The year of Brexit and Trump: Annual report 2016

Annual report

It is far too early to tell whether 2016 really was a turning point in the history of the West. Both the votes for Brexit and for Donald Trump – the two biggest shocks of the year – were very close and could easily have gone the other way. Without doubt, however, 2016 was a wake-up call for liberals. Since the 1980s they had taken for granted a plethora of economic and political trends, such as the spread of democracy, human rights, global governance and international law, as well as deepening economic integration through freer trade and cross-border investment.

Liberals have now learned that there are no inexorable historical movements. They must not only fight hard to uphold their values, but also find better policy responses for the big contemporary challenges. If the EU’s leaders had not made so many mistakes in managing the eurozone, or if they had combined the Schengen system of borderless travel with much stronger external borders and more rigorous methods for co-operating on security, the UK would probably not be leaving the EU. And if successive British governments had concentrated resources on the municipalities where immigration created the most tensions, or more generally had made a better job of helping ‘left-behind’ social groups and areas, the UK might not be leaving. 

Similarly, if recent US administrations and Congress had done more for the regions disrupted by the loss of manufacturing jobs – which have fallen by a third since 1990 – or enacted policies to prevent the fall in median incomes during the same period, Hillary Clinton might well have won the presidency.

The CER is an unashamedly liberal – with a small L – think-tank. We are serious and sober and believe that policy-making should be evidence-based. At a time when it is fashionable to frown on experts – Michael Gove famously said during the referendum campaign that “people in this country have had enough of experts” – the CER is proud of its expertise. While accepting the constraints set by political and economic realities, our ideas and policy-proposals aim to nudge decision-makers to act in ways that are in tune with our underlying values. These are economic openness combined with assistance for the disadvantaged, international co-operation, and respect for the rule of law and human rights.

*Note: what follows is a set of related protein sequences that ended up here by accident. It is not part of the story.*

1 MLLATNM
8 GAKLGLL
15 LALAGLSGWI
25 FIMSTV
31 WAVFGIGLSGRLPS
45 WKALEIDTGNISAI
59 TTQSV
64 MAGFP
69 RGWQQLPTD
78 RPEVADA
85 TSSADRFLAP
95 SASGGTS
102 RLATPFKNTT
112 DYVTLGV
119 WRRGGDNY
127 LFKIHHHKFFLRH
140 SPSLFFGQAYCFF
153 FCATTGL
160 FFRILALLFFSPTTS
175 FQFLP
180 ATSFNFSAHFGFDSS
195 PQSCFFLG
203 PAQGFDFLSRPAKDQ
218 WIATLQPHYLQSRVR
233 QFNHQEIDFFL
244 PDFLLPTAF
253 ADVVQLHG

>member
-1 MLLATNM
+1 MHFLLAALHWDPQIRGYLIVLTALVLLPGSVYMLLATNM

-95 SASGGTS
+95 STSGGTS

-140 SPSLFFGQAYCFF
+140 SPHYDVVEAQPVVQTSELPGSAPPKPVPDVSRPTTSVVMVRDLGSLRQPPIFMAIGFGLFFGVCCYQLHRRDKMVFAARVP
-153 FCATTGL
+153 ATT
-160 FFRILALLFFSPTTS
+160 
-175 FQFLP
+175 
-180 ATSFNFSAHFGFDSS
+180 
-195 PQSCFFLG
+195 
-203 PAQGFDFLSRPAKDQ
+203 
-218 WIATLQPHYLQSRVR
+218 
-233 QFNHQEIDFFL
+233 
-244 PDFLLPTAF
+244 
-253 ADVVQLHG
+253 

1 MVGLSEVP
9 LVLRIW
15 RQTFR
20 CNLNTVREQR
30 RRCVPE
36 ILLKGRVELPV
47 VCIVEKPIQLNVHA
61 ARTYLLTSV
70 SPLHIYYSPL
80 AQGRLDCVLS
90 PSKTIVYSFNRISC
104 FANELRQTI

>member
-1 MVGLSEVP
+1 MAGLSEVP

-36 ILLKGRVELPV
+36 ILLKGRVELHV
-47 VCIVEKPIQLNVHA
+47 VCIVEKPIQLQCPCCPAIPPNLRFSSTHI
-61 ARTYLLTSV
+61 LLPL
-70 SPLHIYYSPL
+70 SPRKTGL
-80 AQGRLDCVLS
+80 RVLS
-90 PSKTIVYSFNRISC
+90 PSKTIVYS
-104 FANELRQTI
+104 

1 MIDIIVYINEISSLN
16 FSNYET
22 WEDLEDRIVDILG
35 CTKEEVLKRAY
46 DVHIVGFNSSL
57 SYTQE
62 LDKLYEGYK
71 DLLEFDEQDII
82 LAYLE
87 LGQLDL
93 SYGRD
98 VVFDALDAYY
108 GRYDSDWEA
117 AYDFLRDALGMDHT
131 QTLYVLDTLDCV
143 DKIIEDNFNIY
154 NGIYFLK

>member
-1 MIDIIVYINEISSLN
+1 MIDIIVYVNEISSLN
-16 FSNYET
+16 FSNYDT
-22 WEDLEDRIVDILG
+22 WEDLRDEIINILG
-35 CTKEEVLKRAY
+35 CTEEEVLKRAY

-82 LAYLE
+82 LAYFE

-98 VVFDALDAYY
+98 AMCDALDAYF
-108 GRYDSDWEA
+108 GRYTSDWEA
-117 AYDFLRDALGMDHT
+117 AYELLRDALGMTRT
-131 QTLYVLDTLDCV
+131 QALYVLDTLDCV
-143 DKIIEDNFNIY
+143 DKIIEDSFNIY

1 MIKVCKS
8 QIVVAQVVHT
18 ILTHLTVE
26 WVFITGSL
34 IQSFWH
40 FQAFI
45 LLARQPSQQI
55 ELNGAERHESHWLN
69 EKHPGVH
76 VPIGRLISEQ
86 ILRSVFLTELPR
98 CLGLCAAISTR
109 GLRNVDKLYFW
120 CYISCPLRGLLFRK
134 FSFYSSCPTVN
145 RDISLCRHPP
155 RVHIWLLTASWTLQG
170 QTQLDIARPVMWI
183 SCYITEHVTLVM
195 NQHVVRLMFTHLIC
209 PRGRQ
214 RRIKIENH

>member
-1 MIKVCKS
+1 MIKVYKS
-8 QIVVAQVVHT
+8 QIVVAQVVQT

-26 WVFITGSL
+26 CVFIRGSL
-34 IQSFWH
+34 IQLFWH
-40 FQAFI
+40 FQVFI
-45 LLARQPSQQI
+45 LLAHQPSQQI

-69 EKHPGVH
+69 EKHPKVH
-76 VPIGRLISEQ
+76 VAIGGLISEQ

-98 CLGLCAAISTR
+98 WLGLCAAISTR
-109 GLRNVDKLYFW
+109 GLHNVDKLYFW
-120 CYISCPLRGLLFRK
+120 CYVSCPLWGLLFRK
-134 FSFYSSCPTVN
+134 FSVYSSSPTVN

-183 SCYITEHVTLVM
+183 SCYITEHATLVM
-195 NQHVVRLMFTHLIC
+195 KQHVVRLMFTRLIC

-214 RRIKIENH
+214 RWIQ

Twenty-sixteen gave liberals plenty of reasons to worry. A peaceful solution to the myriad problems in the Middle East seemed more distant than ever. Though flows of people into the EU from the Middle East were halted – at least temporarily – by both Turkey and Balkan countries closing borders, the southern route into the EU across the Mediterranean remained open. Turkey’s government abandoned a number of democratic norms. Terrorist attacks in Turkey, France, Belgium and Germany, among other places, gave succour to the enemies of openness.

Meanwhile the eurozone muddled along without having resolved some of its fundamental economic contradictions. Like the refugee crisis, the eurozone’s ailments have fostered ill-feeling among member-states and damaged the EU’s reputation. The decision of the British people to leave the EU on June 23rd only added to the club’s woes.

Several developments in 2016 suited Vladimir Putin’s autocratic regime in Russia. Brexit will clearly weaken the EU, particularly in the field of security policy. In 2016 Russia ignored its continuing economic weakness and intervened in several parts of the world – not only in Eastern Europe, where it scares some neighbours, but also in Syria and even in the US presidential election. President Bashar al-Assad’s victories in the Syrian civil war were seen as Russian triumphs. And the American people chose a president who has never said a harsh word about Putin and who shares at least some of his hostility to the liberal world order. 

While some of Donald Trump’s future policies are hard to discern at the time of writing, his basic worldview is not. He does not believe in much of the rules-based international order that every US president since World War II has subscribed to. He is sceptical about free trade, democracy promotion and multilateral institutions. His particular views on Iran (very hostile), China (hostile), Russia (sympathetic), Middle East strongman regimes (good for stability) and Israel-Palestine (apparently against a two-state solution), let alone issues like climate change, are likely to create huge tensions with the EU.